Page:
Let’s go down a different road.  This is conjecture, as the science hasn’t been established yet, but the pieces all fit.  When you exercise, you move blood through your body, including your bone marrow.  You flush out more osteocalcin from your marrow spaces where your osteoblasts are.  The normal use of your bones makes them remodel and reshape themselves in response to your usage, and put out more osteocalcin.  We’ve known that exercise controls your blood sugar, more than just the calories you use.  Now we know why…  And we know that exercise, of any kind, helps diabetes.  And exercise is the key to losing weight and keeping it off.  Conjecture: exercise is the key to weight control because you flush osteocalcin out of your bones with all that extra blood flow.  It makes your fat cells store less fat and release more adiponectin.  You burn some calories.  But your metabolism gets better because osteocalcin rampus up the good stuff.  Your health improves.   Your bones are “glands” and make hormones.  Fascinating.

WWW.  What will work for me?  Exercise is where it’s at.  I am walking around the new pond in our village every night we can, except when the mosquitoes get too monstrous.  Can I use that as an excuse to get my treadmill greased up?  I’m moving into Stage 3 of change.  (Remember: Stage 1 of change is DENIAL.  Stage 2 is THINKING.) I’m PLANNING to exercise.   That’s three.   By trying a little, sooner or later, I’ll move into Stage 4, and actually start exercising.   Just not yet.  How about you?  Next week.  How much should I exercise?  The new standards have just been published.  Move them bones.  There’s evidence!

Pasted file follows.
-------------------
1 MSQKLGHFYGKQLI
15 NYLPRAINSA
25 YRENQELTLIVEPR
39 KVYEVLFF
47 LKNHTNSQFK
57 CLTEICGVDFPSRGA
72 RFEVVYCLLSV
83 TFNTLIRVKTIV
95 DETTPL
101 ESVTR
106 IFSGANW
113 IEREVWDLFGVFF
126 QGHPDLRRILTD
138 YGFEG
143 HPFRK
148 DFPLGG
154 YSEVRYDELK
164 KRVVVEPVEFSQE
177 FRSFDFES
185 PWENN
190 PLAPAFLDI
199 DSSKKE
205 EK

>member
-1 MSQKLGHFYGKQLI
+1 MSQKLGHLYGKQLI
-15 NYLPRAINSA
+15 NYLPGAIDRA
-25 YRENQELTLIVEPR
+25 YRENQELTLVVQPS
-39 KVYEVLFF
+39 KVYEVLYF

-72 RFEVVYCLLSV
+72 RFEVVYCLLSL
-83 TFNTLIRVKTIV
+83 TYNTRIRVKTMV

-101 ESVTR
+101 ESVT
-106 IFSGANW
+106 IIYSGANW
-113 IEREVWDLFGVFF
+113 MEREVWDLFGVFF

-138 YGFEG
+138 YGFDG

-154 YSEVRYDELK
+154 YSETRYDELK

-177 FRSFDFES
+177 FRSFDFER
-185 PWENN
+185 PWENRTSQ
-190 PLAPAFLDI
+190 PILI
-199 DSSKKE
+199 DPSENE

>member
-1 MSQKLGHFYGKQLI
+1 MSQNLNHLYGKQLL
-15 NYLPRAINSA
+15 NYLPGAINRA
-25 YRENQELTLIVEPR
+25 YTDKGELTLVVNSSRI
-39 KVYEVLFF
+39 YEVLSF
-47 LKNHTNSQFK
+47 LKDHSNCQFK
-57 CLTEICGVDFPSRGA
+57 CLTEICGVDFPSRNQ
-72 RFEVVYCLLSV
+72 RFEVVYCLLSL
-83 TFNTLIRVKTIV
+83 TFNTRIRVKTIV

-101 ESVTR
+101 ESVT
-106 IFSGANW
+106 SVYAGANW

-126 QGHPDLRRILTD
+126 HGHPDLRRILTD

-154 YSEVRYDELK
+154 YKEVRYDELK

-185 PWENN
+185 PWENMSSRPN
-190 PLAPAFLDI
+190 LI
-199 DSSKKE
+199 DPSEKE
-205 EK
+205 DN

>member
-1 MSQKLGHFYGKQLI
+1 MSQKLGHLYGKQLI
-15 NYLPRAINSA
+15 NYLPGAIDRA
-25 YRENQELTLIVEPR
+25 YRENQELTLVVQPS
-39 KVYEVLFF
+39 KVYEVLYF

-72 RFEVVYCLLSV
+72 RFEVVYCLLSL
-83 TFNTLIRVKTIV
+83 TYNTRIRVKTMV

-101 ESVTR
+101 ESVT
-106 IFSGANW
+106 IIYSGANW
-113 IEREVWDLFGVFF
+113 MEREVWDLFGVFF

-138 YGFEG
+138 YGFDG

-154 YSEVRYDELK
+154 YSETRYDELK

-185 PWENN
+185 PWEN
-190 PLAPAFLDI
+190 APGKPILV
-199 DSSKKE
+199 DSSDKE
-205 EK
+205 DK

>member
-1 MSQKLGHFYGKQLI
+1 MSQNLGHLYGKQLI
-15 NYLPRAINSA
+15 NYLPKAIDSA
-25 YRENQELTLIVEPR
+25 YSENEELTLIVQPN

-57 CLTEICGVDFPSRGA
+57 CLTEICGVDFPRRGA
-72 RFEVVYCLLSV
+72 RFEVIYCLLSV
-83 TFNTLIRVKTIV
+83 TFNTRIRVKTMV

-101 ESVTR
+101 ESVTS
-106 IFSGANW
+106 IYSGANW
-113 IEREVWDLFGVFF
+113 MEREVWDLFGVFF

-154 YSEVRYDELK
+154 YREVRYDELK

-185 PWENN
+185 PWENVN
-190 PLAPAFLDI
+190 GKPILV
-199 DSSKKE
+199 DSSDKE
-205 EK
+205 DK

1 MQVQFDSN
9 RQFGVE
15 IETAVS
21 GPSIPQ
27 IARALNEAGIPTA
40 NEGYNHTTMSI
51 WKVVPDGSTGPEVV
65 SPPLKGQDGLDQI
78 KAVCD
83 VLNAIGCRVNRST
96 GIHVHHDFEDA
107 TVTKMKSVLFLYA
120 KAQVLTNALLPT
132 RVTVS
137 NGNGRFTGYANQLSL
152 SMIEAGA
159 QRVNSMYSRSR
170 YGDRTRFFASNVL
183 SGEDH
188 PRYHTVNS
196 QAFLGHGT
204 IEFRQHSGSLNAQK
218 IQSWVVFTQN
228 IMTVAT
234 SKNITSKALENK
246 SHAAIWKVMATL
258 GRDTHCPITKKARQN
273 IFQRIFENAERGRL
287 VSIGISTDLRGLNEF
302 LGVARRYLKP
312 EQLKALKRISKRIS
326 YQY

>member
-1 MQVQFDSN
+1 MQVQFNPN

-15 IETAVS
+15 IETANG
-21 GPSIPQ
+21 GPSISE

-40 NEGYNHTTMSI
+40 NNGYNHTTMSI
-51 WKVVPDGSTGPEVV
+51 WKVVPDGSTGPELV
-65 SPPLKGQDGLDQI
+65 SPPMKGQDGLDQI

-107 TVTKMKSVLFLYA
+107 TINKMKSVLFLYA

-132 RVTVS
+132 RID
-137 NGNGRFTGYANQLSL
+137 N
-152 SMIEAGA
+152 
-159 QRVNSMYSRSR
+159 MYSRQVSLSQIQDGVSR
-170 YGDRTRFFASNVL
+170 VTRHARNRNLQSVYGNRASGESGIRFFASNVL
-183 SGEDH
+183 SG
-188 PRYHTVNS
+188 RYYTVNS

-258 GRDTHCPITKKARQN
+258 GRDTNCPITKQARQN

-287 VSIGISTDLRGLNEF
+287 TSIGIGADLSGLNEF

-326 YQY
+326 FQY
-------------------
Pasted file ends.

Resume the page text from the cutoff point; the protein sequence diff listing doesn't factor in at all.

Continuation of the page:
Salt’s at Fault

Salt’s at Fault

Competency # 16  Minerals

Reference: He, Ogden et al JAMA, Dec 1999;  Cook and Cutler:  BMJ April 20, 2007

Let’s talk salt.  It’s one of America’s four main food groups: the others being chocolate, sugar and fat.  And that’s why we are dying like flies from cardiovascular disease.  This is the story.  Salt kills, not just by making high blood pressure, but by also being a direct risk for heart attack.  Drs. Cook and Cutler followed up on three quarters of the patients from prior large randomized studies that had compared the short-term effects of salt reduction.  Those trials were conducted in 1987-1995.  Now, 12 years later long-term follow up of those patients was conducted to see if there were measurable long-term benefits from reducing salt for 18 months.  There was.